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7/22. Clinical and histologic features of primary oxalosis.

    Primary oxalosis should be considered in patients with multisystem disease of the kidneys, heart, peripheral vasculature, and skin. Crystalline deposits can lead to nephrolithiasis with kidney failure, complete heart block, peripheral vasospasm, and livedo reticularis, as in our patient. Crystals were first observed in the myocardial biopsy specimen and then identified as calcium oxalate in skin from an area of livedo reticularis.
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8/22. recurrence of nephrocalcinosis after renal transplantation in an adult patient with primary hyperoxaluria type I.

    The medical history of a 42-year-old patient with primary hyperoxaluria type I is presented. Primary hyperoxaluria was suspected after renal transplantation, when oxalate deposits were found in a biopsy of the kidney graft. Diagnosis of type I hyperoxaluria was confirmed by the finding that significantly increased amounts of glycolic acid and oxalic acid were excreted. Treatment of the patient with 500 mg pyridoxine daily resulted in a decrease of the excretion of oxalate to normal values.
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9/22. Bilateral renal autotransplantation with pyelovesicostomy: a surgical treatment of refractory enteric hyperoxaluria.

    A 38-year-old man, with only 3 feet of small bowel remaining after multiple resections because of chronic inflammatory bowel disease, had severe symptomatic calcium oxalate nephroureterolithiasis. Because of the refractory symptoms, he was successfully treated with bilateral autotransplantation of the kidneys, totally bypassing the ureters. Anatomically effective urinary tract continuity was reestablished by means of bilateral pyelovesicostomies with concomitant rectus muscle vesicofixation to create direct stone-dumping channels into the urinary bladder. The patient is now completely without symptoms 18 months after surgery. A description and rationale for this surgical treatment is provided. Bilateral autotransplantation of the kidneys with direct drainage into the urinary bladder may be an attractive and viable therapeutic option in complicated patients with short-gut syndrome and severe refractory calcium oxalate nephroureterolithiasis.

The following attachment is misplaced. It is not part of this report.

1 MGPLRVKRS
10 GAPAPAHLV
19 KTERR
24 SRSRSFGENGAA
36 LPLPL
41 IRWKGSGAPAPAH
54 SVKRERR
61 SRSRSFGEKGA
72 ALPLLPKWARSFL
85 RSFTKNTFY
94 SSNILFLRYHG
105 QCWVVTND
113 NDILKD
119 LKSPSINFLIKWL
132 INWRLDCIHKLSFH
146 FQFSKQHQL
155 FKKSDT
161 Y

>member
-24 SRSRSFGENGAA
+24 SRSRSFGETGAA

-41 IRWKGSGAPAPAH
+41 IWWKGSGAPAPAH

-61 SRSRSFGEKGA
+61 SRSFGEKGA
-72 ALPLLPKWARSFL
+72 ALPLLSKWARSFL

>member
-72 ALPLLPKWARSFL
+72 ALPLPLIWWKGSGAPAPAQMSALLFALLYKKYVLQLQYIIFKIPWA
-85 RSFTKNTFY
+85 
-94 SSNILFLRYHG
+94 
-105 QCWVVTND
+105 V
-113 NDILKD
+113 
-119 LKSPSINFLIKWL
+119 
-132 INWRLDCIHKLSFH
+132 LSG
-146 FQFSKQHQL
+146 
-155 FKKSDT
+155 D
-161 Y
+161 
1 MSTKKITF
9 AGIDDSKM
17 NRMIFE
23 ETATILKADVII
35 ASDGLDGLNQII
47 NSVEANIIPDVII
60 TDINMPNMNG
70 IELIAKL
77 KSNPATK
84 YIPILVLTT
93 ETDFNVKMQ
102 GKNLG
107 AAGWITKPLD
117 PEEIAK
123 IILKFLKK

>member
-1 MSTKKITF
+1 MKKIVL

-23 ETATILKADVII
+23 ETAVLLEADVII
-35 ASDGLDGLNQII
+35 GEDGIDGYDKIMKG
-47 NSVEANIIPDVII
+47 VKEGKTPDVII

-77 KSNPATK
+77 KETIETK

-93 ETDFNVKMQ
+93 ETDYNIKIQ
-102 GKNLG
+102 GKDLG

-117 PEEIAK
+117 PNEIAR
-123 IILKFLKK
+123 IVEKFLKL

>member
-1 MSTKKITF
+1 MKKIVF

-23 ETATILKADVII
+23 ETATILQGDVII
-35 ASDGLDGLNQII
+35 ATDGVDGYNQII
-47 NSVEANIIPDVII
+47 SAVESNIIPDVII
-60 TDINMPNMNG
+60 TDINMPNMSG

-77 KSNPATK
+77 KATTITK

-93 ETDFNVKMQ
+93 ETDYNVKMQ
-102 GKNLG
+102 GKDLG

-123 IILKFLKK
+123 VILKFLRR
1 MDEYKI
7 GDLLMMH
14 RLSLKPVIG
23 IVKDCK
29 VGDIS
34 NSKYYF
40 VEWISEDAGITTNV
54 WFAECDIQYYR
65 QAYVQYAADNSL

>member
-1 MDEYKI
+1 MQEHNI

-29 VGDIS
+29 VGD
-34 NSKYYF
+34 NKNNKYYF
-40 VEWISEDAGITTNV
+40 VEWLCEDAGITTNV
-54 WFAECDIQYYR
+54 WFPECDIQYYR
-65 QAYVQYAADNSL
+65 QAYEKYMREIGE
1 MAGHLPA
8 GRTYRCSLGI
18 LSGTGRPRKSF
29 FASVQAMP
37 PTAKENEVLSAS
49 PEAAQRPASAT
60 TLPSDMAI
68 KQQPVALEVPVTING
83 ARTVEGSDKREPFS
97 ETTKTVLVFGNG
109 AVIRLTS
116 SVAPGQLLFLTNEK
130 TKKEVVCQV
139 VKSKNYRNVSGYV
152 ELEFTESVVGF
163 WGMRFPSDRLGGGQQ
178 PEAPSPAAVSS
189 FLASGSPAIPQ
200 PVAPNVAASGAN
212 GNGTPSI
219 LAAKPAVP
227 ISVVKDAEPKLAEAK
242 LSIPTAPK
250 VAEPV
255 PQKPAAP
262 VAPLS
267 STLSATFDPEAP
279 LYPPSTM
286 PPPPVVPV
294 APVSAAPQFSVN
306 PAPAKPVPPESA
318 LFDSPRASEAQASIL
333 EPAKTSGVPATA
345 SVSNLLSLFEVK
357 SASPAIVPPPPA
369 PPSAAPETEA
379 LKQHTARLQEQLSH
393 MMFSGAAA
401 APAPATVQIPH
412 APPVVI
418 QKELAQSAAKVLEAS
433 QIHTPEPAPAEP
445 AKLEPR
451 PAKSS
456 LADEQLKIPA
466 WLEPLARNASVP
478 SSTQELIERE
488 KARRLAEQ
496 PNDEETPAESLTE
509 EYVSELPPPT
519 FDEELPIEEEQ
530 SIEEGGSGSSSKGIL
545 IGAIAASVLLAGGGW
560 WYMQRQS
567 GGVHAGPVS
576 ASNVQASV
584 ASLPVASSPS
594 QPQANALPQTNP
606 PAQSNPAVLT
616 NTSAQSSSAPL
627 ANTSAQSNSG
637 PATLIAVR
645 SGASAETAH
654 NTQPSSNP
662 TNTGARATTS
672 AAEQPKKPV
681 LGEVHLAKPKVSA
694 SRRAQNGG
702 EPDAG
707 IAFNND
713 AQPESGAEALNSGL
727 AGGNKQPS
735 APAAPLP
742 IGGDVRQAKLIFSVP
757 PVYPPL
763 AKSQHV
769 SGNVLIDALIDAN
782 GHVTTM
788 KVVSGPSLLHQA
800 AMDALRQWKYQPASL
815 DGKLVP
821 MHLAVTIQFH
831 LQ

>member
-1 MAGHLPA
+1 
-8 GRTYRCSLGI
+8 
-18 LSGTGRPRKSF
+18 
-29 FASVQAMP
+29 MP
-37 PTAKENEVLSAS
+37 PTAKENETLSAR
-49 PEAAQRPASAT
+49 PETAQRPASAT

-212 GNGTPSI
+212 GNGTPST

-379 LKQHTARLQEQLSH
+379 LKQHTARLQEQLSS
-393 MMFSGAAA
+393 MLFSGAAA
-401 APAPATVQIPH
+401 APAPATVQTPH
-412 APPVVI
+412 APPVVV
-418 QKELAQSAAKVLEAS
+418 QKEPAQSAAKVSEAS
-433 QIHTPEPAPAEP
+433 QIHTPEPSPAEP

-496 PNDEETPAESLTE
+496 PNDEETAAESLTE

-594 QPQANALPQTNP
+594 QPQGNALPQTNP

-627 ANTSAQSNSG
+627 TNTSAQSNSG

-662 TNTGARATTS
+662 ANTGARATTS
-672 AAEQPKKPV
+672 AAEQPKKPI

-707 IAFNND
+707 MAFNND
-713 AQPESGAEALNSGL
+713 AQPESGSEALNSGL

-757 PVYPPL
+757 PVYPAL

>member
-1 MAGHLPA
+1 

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10/22. Late presentation and microcrystalline arthropathy in primary hyperoxaluria.

    A 66 year-old woman was referred in 1981 because of renal insufficiency and pronounced nephrocalcinosis. The urinary oxalate excretion was elevated. Secondary hyperoxaluria was excluded. End-stage renal disease necessitated hemodialysis from late in 1982 up to her death in 1986, at the age of 71 years. During the course of the disease, an aggressive arthropathy developed in the fingers. Classical signs of oxalosis were found: deposits of calcium oxalate crystals in bone tissue, the pancreas, myocardium, subcutaneous tissue and especially in the kidneys. This rare case documents the possible occurrence of late clinical presentation and long survival in primary oxalosis.